Dr. O’Brien Makes an Impact for Dentistry Through Volunteer Leadership

  • by AGD Staff
  • Aug 8, 2022
8-8-22_MemberSpotlightWith an interest in dentistry that first sparked during childhood, Arlene O’Brien, DMD, FAGD, now serves the profession through her roles as president of the New Jersey AGD and as a member of the national AGD’s Dental Practice Council. She shared with AGD Impact what motivates her to support her fellow general dentists through volunteer leadership positions and involvement in organized dentistry. 

AGD Impact: What inspired you to become a dentist? What has your professional journey been like? 
O’Brien: If I’m being completely honest, I can trace my inspiration to when I was 5 years old. I was watching 1964’s “Rudolph the Red-Nosed Reindeer.” In the movie, Hermey, an elf, exclaims that he doesn’t like to make toys and that “someday, I would like to be a dentist!” After I watched that movie, whenever anyone would ask what I wanted to be, I would say “a dentist!” I even wrote it in my kindergarten “All About Me” project. Of course, at that point I really didn’t understand what being a dentist was, but the idea never left me. My father is a carpenter who worked with his hands his whole life, so an opportunity to follow in his footsteps in that respect was appealing to me as well. During my first semester at Rutgers University, I saw a flyer for the Pre-Dental Society and went to the meeting. It was at this meeting that I learned about a brand-new joint seven-year BA/DMD program that Rutgers was starting, and I set that as my goal. I was accepted and able to begin dental school at the University of Medicine and Dentistry of New Jersey (UMDNJ; now the Rutgers School of Dental Medicine) during my senior year of college. After graduating UMDNJ, I did a general practice residency at the Jersey Shore University Medical Center before joining a private practice in New Jersey as an associate. Fifteen years later, that associateship has led to a partnership where I now practice in Green Brook, New Jersey. 

When did you join AGD, and how did you become involved as a volunteer leader?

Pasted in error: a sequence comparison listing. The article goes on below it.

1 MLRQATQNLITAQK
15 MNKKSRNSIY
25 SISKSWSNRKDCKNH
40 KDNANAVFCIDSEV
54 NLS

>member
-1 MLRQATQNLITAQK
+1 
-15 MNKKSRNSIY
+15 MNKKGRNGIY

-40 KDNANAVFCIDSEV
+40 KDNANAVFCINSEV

I joined AGD during dental school and have been a member ever since. I believe that makes it 17 years. About seven years ago, I was asked to attend a board meeting for the New Jersey AGD. Not knowing what to expect, I walked into a room of welcoming general dentists. I was inspired by the group and decided to join the board and help however I could. I served first as the continuing education chair, then secretary, and then vice president, which blossomed into my current role as president. The board has become like a second family, and I love the work we do to advocate for and educate the general dentist. Together as a group, we make a huge impact. 

Can you tell us about the work you do on AGD’s Dental Practice Council? What have been some of your and the council’s biggest accomplishments? 
Being part of the AGD’s Dental Practice Council has been extremely fulfilling. At the beginning of the pandemic, when our offices were shut down, the Dental Practice Council met remotely day after day to gather resources and information to put together a “Return to Work” document for our members. I was honored to be able to use my days at home to help get our profession safely back to work and to be a resource for other dentists as we tried to navigate those uncharted waters. I am also AGD’s alternate delegate for the ADA’s Code Maintenance Committee, the group that evaluates and votes on updates and changes made to the Code on Dental Procedures and Nomenclature (CDT Code). Each year, we evaluate, debate and vote on 75–100 recommendations to change the CDT and advocate for the general dentist as we do so. This is just one of many ways that AGD represents general dentists within organized dentistry. 

What hobbies do you have outside of dentistry? 
Most of my time outside of dentistry is spent taking care of my family. My husband is a criminal defense attorney in New Jersey and an adjunct professor at Rutgers University. Both his schedule and mine can be demanding, but we make it work to keep our two daughters attending softball practices, Girl Scout meetings, Hebrew school and piano lessons. I enjoy jogging and hosting family and friends for impromptu backyard BBQs.